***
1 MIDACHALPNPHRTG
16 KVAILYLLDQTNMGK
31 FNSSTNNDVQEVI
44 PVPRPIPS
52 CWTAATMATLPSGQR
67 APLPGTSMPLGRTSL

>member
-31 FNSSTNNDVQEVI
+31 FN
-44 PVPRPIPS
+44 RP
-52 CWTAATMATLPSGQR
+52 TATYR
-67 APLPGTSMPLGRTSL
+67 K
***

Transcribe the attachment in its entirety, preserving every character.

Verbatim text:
1 MIDACHALPNPHRTG
16 KVAILYLLDQTNMGK
31 FNSSTNNDVQEVI
44 PVPRPIPS
52 CWTAATMATLPSGQR
67 APLPGTSMPLGRTSL

>member
-31 FNSSTNNDVQEVI
+31 FN
-44 PVPRPIPS
+44 RP
-52 CWTAATMATLPSGQR
+52 TATYR
-67 APLPGTSMPLGRTSL
+67 K